Twice a month, Wes, Adam, Michael and Dave meet up as part of the Dads on the North Shore peer support group. The first time they meet, it’s just the guys, but the second time, it’s the dads and their young children. With almost 50,000 families on the North Shore, this unique United Way-funded group is a hit with single, stay-at-home, and dual income dads. Since its creation in January, this volunteer-driven program has grown from 40 members to 230.

Co-Facilitator and Founder Wes McVey started the group to give North Shore dads the opportunity to connect so that they can be the best parents they can be and so that their kids can grow up great.

At the bi-monthly get-togethers, the dads exchange advice, tips and have frank conversations about the joys and travails of parenting. Many of these discussions also take place online through the group’s Facebook page. Kid-friendly activities and advice for new and soon-to-be-dads are hot topics.

“The big thing for many guys, me included, is not liking to admit they’re having problems – feeling lost – losing control,” says group participant, Dave. “Knowing you’re not alone can be a huge relief.”

Dads on the North Shore grew out of the North Shore Connect for Kids Planning Tables’ Early Years Vulnerability Project and was funded in part by United Way’s Success By 6 Initiative. Annually, the initiative invested over $1 million in Lower Mainland communities to help citizens build child and family friendly communities.


Tracy GreenDads meet up on the North Shore

HSBC expands funding commitment to education

by Tracy Green on September 28, 2017 Comments Off on HSBC expands funding commitment to education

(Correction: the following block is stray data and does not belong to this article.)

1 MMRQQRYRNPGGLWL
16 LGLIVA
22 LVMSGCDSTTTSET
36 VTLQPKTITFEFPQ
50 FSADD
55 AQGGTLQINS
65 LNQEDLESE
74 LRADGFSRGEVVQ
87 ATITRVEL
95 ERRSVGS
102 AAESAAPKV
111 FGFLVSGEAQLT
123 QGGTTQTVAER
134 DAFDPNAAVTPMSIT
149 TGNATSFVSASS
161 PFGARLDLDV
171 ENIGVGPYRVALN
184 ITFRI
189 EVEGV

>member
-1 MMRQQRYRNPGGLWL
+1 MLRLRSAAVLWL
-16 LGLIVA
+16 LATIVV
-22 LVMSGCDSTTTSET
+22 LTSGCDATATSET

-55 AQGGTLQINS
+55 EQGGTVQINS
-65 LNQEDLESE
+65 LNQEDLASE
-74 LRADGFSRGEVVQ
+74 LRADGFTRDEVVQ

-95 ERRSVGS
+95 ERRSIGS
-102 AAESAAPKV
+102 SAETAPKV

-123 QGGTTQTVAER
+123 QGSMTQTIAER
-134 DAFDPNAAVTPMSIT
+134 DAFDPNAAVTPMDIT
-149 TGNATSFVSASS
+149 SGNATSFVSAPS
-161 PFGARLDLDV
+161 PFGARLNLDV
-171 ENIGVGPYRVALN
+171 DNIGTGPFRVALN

kids running as part of the United Way Run and Read Program


United Way is one of four charities that HSBC Bank Canada (HSBC) is supporting through an $11 million funding commitment from 2014 to 2020.

The three other charities are Children’s Aid Foundation of Canada, Indspire and Pathways to Education Canada. Through this combination of charitable organizations, HSBC is funding wraparound support to Indigenous youth, as well as young people who are at-risk, in low-income communities, or involved in the child welfare system. With programming delivered from coast to coast – including in Victoria, Vancouver, Edmonton, Calgary, Saskatoon, Winnipeg, Toronto, Montreal and Quebec City – the aim is to help more young Canadians achieve their educational goals and reach their full potential.

While Canada has one of the highest post-secondary education completion rates amongst Organization of Economic Cooperation and Development (OECD) countries,1 there remain major inequalities for under-represented youth. For instance, less than half of Indigenous peoples in Canada have completed post-secondary,2 and youth from low income communities are three times more likely to drop out of high school.3